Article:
Due to the state of the 3D industry there’s been a major shift in the last few years towards Generalists, and I’ve found this to be especially true for the commercial industry. Not too long ago when I first moved to LA a lot of places would turn generalists away because they just didn’t know what to do with an artist of that type. The industry had become accustomed to thinking of artists as being a cog in a wheel, and if you were hired to texture paint you were going to texture paint at that company for the rest of your life end of story. There was very little opportunity for movement in terms of being able to float from department to department, or project to project unless you were relentless or special or both. Then LA imploded, and the landscape changed almost overnight it seemed. A lot of insanely talented people that had spent the last ten+ years doing one thing extremely well were now finding it nearly impossible to find work because they didn’t have the ability to use multiple disciplines. The good news for many of those people is that there is now an open playing field for those willing to adjust to the times. We’re seeing the dawn of the Generalist age, some see uncertainty, but I see opportunity.
Being a generalist is a good thing these days. Not only does it pay more, but being a generalist is job security in my opinion. Job Security being your ability to get another job. For instance the first time I got a gig at a Studio in LA I was brought in to model stadiums for a duration of about 2 weeks. While on that gig I would overhear artists around me on other projects having problems with A or B, and I would pop over and offer to help. I got pulled into multiple projects and wound up staying for close to three months beyond my original booking dates BECAUSE I could do more than one thing. In the end I worked on about 8 different commercials in 5 different roles. I would model for a few days on project A, then light for three days on project B, and texture on C so on and so forth.
Being a good generalist means much more than knowing multiple software packages and disciplines though, it means knowing your part in the pipeline, and how it affects your fellow artists up/down stream as well. You have a responsibility to not only pull your own weight but to help your fellow artists work be the best it can be by giving them the best assets to work with. You could have modeled the most amazing elf warrior the world has ever seen, but if your UV’s are crap and your topology is nasty you probably just screwed over both the texture artists and the animators. You could have lit and textured the perfect scene, but if you didn’t properly set your project and work within the proper naming conventions and folder structure of the pipeline the people trying to render your scene will have a nightmare trying to debug it. Having to come in on a weekend to track down textures that are rendering blank because some guy used a non network accessible desktop folder can make for some uncomfortable glances across the lunch room.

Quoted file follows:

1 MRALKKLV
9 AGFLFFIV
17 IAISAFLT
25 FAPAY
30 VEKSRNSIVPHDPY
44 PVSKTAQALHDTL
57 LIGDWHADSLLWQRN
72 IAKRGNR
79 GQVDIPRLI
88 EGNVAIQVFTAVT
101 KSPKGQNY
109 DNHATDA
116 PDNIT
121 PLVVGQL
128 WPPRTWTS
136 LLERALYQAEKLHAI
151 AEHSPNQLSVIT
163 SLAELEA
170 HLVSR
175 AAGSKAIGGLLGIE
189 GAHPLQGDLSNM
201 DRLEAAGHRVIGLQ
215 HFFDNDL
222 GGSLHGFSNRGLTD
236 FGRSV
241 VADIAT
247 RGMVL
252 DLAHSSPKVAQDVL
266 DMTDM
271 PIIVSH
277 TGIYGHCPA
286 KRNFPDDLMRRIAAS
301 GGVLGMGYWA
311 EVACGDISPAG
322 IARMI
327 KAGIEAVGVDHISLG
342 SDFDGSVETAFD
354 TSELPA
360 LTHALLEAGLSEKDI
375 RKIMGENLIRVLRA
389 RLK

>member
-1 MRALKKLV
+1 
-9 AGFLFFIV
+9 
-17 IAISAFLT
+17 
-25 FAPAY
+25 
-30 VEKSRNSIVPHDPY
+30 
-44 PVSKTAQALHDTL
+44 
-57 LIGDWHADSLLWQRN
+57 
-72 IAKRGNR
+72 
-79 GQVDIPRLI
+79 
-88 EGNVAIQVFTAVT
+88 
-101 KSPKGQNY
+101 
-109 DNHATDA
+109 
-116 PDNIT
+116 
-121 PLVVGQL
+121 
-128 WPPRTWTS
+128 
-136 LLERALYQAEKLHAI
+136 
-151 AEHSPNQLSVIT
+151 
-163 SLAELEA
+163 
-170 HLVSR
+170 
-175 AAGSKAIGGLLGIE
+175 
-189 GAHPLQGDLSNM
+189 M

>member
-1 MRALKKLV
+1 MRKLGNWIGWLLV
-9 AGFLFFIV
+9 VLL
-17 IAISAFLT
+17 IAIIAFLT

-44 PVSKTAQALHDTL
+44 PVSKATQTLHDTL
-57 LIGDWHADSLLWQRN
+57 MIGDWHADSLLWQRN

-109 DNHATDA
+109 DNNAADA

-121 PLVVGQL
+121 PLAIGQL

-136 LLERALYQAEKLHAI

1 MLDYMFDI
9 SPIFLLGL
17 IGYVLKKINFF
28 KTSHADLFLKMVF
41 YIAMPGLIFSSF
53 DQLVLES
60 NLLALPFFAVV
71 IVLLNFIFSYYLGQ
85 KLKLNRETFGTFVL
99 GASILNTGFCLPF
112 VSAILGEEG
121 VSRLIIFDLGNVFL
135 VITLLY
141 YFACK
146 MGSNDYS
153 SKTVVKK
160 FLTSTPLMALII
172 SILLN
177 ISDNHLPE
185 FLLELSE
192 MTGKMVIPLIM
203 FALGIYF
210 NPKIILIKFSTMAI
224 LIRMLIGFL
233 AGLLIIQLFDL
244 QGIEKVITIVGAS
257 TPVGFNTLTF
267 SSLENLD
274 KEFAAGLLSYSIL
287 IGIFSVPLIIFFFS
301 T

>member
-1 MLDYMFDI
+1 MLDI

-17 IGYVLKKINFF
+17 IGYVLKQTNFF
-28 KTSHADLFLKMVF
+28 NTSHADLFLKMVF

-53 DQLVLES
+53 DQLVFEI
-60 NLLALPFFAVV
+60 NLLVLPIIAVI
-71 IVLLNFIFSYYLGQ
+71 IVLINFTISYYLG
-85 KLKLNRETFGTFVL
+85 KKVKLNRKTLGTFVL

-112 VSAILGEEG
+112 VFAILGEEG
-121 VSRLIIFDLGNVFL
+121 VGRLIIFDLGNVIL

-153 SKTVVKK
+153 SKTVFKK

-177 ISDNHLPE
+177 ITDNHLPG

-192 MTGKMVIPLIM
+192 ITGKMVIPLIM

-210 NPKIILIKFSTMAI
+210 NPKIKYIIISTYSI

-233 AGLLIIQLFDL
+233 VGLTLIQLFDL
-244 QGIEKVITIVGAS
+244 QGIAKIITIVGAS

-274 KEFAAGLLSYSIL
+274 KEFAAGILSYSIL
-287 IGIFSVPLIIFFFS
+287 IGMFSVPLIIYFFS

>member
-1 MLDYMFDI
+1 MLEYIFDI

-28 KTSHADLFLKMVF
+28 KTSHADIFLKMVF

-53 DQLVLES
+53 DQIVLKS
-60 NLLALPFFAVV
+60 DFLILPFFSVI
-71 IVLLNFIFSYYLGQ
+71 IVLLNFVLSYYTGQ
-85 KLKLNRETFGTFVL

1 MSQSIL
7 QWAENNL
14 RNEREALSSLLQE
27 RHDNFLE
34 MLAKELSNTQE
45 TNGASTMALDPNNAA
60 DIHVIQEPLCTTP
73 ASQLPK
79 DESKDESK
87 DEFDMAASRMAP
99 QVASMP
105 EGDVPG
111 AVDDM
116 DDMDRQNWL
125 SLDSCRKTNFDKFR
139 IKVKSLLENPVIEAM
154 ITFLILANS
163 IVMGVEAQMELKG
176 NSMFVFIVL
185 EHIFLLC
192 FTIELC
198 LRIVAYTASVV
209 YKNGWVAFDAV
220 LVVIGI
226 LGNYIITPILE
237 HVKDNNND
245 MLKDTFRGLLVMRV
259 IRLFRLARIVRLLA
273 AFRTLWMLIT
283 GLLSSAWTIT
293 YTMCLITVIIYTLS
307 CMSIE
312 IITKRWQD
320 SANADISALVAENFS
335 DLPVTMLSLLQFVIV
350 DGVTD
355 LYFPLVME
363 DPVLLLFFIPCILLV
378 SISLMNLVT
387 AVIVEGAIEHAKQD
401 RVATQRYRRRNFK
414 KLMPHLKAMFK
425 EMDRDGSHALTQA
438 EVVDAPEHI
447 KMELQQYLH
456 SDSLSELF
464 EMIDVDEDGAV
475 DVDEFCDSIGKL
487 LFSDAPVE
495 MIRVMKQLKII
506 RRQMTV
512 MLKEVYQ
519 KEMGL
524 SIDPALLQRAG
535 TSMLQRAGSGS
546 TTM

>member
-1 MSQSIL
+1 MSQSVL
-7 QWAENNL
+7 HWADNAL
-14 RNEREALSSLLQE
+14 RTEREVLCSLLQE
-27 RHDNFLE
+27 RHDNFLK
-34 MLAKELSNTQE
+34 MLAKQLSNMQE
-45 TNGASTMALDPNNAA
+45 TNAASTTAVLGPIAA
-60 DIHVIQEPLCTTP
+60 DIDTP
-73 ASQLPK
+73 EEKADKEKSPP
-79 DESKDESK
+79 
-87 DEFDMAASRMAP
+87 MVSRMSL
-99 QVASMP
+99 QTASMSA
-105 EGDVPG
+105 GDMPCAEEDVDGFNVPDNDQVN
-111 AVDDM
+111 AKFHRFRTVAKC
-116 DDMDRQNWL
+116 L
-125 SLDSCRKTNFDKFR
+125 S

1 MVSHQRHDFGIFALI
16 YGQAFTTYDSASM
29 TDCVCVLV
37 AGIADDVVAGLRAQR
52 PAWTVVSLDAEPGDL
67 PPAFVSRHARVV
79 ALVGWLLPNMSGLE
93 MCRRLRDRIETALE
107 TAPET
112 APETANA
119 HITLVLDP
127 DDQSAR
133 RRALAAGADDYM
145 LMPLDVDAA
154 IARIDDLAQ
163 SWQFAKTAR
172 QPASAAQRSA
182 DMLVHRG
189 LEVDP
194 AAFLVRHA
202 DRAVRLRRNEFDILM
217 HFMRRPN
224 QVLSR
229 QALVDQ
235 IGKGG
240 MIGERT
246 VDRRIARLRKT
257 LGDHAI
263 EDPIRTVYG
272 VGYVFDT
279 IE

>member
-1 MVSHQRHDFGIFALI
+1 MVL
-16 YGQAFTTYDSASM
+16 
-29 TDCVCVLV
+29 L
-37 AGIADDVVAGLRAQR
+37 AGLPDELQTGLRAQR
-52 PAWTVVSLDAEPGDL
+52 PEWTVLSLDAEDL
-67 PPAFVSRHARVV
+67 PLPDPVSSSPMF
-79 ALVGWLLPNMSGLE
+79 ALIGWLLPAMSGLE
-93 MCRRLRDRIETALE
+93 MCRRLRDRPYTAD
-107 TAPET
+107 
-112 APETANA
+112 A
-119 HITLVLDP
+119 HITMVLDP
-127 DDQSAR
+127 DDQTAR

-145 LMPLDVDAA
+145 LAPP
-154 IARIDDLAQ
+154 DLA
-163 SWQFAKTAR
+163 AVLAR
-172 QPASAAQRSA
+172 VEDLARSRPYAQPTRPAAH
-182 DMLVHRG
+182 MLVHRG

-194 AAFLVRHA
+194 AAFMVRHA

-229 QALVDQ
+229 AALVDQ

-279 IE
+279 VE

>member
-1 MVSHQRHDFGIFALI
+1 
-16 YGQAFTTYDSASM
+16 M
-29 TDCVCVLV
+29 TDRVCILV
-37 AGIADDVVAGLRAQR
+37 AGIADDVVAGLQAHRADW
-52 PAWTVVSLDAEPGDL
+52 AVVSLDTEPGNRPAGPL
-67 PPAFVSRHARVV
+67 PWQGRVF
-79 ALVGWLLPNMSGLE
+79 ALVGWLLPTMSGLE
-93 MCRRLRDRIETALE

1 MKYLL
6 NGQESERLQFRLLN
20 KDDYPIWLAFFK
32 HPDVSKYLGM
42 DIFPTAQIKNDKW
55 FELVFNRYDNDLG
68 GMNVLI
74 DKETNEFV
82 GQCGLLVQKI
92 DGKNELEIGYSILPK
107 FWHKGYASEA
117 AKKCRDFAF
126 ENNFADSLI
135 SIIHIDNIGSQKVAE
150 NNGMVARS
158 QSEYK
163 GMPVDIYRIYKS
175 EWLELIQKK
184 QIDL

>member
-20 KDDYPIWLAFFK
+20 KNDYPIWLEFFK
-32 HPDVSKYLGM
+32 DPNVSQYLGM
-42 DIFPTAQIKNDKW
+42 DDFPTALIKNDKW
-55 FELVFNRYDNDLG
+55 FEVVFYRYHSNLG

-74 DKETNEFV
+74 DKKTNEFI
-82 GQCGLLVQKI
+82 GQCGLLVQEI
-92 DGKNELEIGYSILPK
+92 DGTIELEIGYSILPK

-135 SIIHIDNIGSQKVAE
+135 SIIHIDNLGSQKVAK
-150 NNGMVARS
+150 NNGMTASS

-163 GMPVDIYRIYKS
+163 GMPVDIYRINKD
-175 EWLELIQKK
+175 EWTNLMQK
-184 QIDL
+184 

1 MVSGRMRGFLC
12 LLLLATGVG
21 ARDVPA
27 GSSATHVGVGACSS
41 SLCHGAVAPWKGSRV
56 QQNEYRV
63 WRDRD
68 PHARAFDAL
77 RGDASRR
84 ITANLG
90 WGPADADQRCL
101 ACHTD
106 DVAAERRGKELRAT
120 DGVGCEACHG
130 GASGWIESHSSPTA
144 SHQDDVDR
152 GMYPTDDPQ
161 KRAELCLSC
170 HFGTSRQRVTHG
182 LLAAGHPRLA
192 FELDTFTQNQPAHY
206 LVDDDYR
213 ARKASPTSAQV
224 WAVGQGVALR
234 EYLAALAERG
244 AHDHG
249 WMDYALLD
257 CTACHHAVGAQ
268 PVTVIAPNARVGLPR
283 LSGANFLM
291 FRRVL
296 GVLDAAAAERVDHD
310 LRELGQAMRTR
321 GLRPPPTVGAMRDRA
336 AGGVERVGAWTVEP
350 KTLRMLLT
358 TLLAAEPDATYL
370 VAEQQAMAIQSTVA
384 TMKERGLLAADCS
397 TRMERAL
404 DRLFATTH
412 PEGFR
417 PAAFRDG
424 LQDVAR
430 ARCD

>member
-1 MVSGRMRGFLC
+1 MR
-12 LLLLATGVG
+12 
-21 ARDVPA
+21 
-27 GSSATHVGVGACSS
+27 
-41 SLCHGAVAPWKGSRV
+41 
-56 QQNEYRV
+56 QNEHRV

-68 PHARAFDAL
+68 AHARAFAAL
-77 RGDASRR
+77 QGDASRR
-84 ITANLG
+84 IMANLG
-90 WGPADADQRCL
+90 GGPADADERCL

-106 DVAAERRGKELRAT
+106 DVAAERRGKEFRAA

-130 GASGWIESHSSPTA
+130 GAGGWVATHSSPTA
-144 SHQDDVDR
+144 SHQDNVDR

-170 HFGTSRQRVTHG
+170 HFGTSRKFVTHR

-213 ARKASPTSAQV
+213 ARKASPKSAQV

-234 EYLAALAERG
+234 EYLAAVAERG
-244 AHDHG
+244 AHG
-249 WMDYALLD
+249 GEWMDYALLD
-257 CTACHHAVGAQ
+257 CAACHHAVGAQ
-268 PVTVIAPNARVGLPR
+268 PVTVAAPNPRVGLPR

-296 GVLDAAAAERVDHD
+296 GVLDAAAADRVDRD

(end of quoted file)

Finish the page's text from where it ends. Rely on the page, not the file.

I find points like these are missing from the endless online discussions of “what software should I use”, and “how can I get a job” etc etc. There is just soo much more to being an asset vs. a liability than having talent artistically in one software package or another. If you want to stand out from the mass of undulating hoards begging to work for free, you need to ask yourself… Do I know how to work linear? Do I know the difference between a linear .exr and a rec709 .exr, and what it means to the Flame artist that will be comping my work? What’s a Flame artist?! Do you know linux? Can you find your way around a command line? You might look pretty silly on your first day asking the guy next to you for help because you don’t know how to open Maya on your workstation! Don’t waste time debating things like V-ray vs Mental Ray Vs Arnold, but rather take the time to learn ALL of them! Multiple times I have shown up to a gig that was supposed to be done in Mental Ray that got switched last minute to Vray, or started Vray and switched to Arnold, or used Vray and Arnold simultaneously!! In each case had I not taken the time to learn each and every one of them, I would have lost the booking. The more you know, the more bullet proof you become. Don’t be a software fanboy, it’s all about the right tool for the job.
In the end I’d say the best course of action to be a better generalist, or artist for that matter, is to look at the talent around you. Quickly identify the people that are smarter than you, and discretely become their shadow. There is no better training for the job you want than absorbing all the knowledge you can from the person currently doing it. Having a good social game can help you skyrocket up the working ranks almost as fast as being a genius of an artist can. An old cliché comes to mind that I believe is absolutely true, “Who you know is almost as important as what you know.”, and “Luck is often times just preparation meeting opportunity.” I’ve landed more work from referrals of friends I’ve made on the job than any resume I ever sent out, and I make it an active practice to return the favor to great artists I come across. So get out there and network, go to user group meetings, go to tech talks etc. The definition of insanity is doing the same thing over and over again, and expecting a different result. If you’ve sent out over 500 resumes and haven’t heard a peep, why keep doing it?
The only thing that can stop someone from being a success in this industry is themselves. There is a wealth of available knowledge out there on just about every discipline you can imagine. It may not get you a job tomorrow, or the next day, but if you sit down and start training today you’ll be amazed how far along you’ll be three months from now. If you use your time wisely, have a thick skin, and don’t take no for an answer it’ll all come out in the wash.